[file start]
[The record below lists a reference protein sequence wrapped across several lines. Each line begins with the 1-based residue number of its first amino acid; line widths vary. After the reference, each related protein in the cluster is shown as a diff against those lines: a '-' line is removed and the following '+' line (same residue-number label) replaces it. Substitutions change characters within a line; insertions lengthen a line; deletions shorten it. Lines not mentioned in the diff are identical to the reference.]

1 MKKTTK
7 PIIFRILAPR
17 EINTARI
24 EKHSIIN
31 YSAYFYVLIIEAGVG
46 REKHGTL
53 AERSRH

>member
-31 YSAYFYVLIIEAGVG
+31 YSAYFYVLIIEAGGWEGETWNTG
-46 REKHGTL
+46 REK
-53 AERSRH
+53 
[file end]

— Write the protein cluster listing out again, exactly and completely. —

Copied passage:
[The record below lists a reference protein sequence wrapped across several lines. Each line begins with the 1-based residue number of its first amino acid; line widths vary. After the reference, each related protein in the cluster is shown as a diff against those lines: a '-' line is removed and the following '+' line (same residue-number label) replaces it. Substitutions change characters within a line; insertions lengthen a line; deletions shorten it. Lines not mentioned in the diff are identical to the reference.]

1 MKKTTK
7 PIIFRILAPR
17 EINTARI
24 EKHSIIN
31 YSAYFYVLIIEAGVG
46 REKHGTL
53 AERSRH

>member
-31 YSAYFYVLIIEAGVG
+31 YSAYFYVLIIEAGGWEGETWNTG
-46 REKHGTL
+46 REK
-53 AERSRH
+53 